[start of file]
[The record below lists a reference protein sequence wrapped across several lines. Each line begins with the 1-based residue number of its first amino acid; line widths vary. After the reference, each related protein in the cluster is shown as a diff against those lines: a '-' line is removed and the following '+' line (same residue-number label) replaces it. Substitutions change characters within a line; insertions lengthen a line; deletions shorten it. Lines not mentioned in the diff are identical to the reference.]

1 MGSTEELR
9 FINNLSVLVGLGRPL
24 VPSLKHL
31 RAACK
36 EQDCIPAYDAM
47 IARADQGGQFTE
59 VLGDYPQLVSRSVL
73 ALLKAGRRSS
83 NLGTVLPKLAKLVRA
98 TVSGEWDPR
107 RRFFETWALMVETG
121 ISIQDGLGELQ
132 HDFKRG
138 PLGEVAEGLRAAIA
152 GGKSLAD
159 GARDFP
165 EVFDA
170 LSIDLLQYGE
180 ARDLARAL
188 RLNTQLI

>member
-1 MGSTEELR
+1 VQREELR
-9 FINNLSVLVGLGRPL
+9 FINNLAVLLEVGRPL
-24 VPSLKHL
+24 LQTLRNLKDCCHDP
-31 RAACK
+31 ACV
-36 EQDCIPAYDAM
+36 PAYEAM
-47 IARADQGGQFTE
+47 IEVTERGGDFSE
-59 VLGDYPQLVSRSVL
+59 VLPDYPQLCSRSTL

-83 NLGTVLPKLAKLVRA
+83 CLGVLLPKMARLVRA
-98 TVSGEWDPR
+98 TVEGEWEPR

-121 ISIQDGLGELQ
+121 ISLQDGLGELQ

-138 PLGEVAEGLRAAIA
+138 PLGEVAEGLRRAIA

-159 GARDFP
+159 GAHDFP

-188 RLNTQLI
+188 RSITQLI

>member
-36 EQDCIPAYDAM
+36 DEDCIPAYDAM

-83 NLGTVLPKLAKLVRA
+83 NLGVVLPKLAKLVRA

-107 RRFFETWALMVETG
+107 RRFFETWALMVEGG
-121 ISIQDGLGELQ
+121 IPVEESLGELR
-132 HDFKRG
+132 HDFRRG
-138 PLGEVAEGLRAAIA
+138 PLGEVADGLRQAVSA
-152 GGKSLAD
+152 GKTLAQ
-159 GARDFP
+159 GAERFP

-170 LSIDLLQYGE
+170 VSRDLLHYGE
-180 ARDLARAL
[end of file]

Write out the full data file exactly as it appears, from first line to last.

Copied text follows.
[The record below lists a reference protein sequence wrapped across several lines. Each line begins with the 1-based residue number of its first amino acid; line widths vary. After the reference, each related protein in the cluster is shown as a diff against those lines: a '-' line is removed and the following '+' line (same residue-number label) replaces it. Substitutions change characters within a line; insertions lengthen a line; deletions shorten it. Lines not mentioned in the diff are identical to the reference.]

1 MGSTEELR
9 FINNLSVLVGLGRPL
24 VPSLKHL
31 RAACK
36 EQDCIPAYDAM
47 IARADQGGQFTE
59 VLGDYPQLVSRSVL
73 ALLKAGRRSS
83 NLGTVLPKLAKLVRA
98 TVSGEWDPR
107 RRFFETWALMVETG
121 ISIQDGLGELQ
132 HDFKRG
138 PLGEVAEGLRAAIA
152 GGKSLAD
159 GARDFP
165 EVFDA
170 LSIDLLQYGE
180 ARDLARAL
188 RLNTQLI

>member
-1 MGSTEELR
+1 VQREELR
-9 FINNLSVLVGLGRPL
+9 FINNLAVLLEVGRPL
-24 VPSLKHL
+24 LQTLRNLKDCCHDP
-31 RAACK
+31 ACV
-36 EQDCIPAYDAM
+36 PAYEAM
-47 IARADQGGQFTE
+47 IEVTERGGDFSE
-59 VLGDYPQLVSRSVL
+59 VLPDYPQLCSRSTL

-83 NLGTVLPKLAKLVRA
+83 CLGVLLPKMARLVRA
-98 TVSGEWDPR
+98 TVEGEWEPR

-121 ISIQDGLGELQ
+121 ISLQDGLGELQ

-138 PLGEVAEGLRAAIA
+138 PLGEVAEGLRRAIA

-159 GARDFP
+159 GAHDFP

-188 RLNTQLI
+188 RSITQLI

>member
-36 EQDCIPAYDAM
+36 DEDCIPAYDAM

-83 NLGTVLPKLAKLVRA
+83 NLGVVLPKLAKLVRA

-107 RRFFETWALMVETG
+107 RRFFETWALMVEGG
-121 ISIQDGLGELQ
+121 IPVEESLGELR
-132 HDFKRG
+132 HDFRRG
-138 PLGEVAEGLRAAIA
+138 PLGEVADGLRQAVSA
-152 GGKSLAD
+152 GKTLAQ
-159 GARDFP
+159 GAERFP

-170 LSIDLLQYGE
+170 VSRDLLHYGE
-180 ARDLARAL